However the results also show that security concerns remain a key reason preventing consumers from embracing m-commerce. The survey, commissioned by Rackspace, interviewed 2,009 smartphone and tablet owners on their attitudes towards various aspects of m-commerce.
It found that just 40% of respondents make purchases using their device, meaning that there is still a huge amount of room for m-commerce to grow even among the current audience of smartphone and tablet owners.
This figure is slightly lower than data from our Multichannel Retail Survey which found that 25% of all UK consumers had made a purchase using their mobile.
As smartphone penetration in the UK is roughly 50%, then this approximately doubles to 50% of the smartphone owning population that have made a purchase using their device.
Almost one-fifth (17%) of respondents to the Rackspace survey said that mobile devices have increased their impulse purchases.
71% of this group said that the main reason for the increase in spending is that the process is so simple and the technology is so easy to use, while 27% said that the experience of shopping with smartphones and tablets is better than shopping in-store.
As tends to be common with these sorts of surveys, younger respondents were found to be more tech savvy with 62% of 18-34 year olds buying things on the spot today, compared to 32% of those aged older than 55.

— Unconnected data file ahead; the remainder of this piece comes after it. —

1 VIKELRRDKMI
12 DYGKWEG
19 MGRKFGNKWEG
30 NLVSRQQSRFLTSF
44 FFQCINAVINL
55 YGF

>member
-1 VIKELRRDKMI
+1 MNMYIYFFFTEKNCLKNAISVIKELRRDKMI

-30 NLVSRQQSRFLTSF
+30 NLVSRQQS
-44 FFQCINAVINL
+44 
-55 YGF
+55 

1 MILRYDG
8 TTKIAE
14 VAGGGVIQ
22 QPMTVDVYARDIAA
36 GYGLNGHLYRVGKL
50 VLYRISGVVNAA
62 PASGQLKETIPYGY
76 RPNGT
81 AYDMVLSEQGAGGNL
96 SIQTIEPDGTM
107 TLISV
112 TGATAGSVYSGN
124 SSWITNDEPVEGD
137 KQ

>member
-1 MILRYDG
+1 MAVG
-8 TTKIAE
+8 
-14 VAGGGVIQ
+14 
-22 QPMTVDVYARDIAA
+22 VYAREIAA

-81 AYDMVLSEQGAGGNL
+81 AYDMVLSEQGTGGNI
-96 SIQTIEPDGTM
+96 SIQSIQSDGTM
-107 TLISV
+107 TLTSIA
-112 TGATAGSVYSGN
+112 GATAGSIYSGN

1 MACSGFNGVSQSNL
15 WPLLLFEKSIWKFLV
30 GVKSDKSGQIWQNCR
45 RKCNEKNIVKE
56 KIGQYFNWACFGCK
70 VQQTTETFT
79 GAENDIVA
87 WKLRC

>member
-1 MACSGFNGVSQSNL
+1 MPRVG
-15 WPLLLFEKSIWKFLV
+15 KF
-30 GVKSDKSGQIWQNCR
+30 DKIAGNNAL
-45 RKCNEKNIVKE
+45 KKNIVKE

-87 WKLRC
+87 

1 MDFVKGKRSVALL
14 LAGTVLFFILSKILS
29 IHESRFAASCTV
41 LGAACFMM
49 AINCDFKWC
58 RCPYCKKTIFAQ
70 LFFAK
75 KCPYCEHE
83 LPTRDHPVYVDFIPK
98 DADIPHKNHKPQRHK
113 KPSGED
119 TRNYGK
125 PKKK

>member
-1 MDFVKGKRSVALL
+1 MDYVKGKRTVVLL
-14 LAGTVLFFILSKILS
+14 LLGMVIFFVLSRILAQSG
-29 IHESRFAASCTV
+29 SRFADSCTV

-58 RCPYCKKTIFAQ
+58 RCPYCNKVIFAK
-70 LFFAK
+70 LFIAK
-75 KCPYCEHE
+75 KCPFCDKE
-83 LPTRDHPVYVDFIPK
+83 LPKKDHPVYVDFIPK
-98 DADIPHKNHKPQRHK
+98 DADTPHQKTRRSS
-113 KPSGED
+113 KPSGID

The findings highlight the need for retailers to offer customers a convenient, user-friendly m-commerce store to make sure they capture impulse purchases.
In the first instance this means making sure your website is mobile optimised, but also shortening the purchase journey as much as possible by stripping out any unnecessary barriers or form filling.
We previously reviewed the top 20 UK retailers’ mobile checkouts, as well as blogging eight best practice tips for mobile call-to-actions.
Rackspace’s survey also looked at which industries stand to benefit most from the increase in impulse buying.
Clothes are the most popular impulse buy for 41% of mobile shoppers, followed by books (35%), music (32%) and fast food or takeaways (14%).
As mentioned, 60% of those surveyed said they do not shop online using their smartphone or tablet.
A large majority (84%) of this group said that they simply prefer to use their laptop or desktop, while just over a quarter (27%) said that they are worried about security.
Furthermore, 59% are uncomfortable with, or wary of, storing credit card details online and nearly a quarter (22%) of respondents are concerned that retailers will share their details.
The results echo concerns that were flagged up in qualitative research by Webcredible, which found that security, safety, screen size and connectivity were the main barriers to m-commerce adoption.